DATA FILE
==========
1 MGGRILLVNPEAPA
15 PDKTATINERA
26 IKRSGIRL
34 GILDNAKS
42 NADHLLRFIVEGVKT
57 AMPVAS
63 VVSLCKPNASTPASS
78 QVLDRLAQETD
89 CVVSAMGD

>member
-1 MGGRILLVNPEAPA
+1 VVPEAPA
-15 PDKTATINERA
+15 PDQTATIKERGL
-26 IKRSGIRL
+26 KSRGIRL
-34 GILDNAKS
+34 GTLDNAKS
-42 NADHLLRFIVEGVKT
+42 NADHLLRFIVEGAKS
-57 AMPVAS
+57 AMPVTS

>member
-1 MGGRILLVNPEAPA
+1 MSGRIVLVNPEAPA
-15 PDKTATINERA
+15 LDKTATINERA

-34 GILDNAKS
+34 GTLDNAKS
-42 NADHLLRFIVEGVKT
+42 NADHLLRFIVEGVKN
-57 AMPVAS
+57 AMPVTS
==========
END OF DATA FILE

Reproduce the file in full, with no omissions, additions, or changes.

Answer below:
1 MGGRILLVNPEAPA
15 PDKTATINERA
26 IKRSGIRL
34 GILDNAKS
42 NADHLLRFIVEGVKT
57 AMPVAS
63 VVSLCKPNASTPASS
78 QVLDRLAQETD
89 CVVSAMGD

>member
-1 MGGRILLVNPEAPA
+1 VVPEAPA
-15 PDKTATINERA
+15 PDQTATIKERGL
-26 IKRSGIRL
+26 KSRGIRL
-34 GILDNAKS
+34 GTLDNAKS
-42 NADHLLRFIVEGVKT
+42 NADHLLRFIVEGAKS
-57 AMPVAS
+57 AMPVTS

>member
-1 MGGRILLVNPEAPA
+1 MSGRIVLVNPEAPA
-15 PDKTATINERA
+15 LDKTATINERA

-34 GILDNAKS
+34 GTLDNAKS
-42 NADHLLRFIVEGVKT
+42 NADHLLRFIVEGVKN
-57 AMPVAS
+57 AMPVTS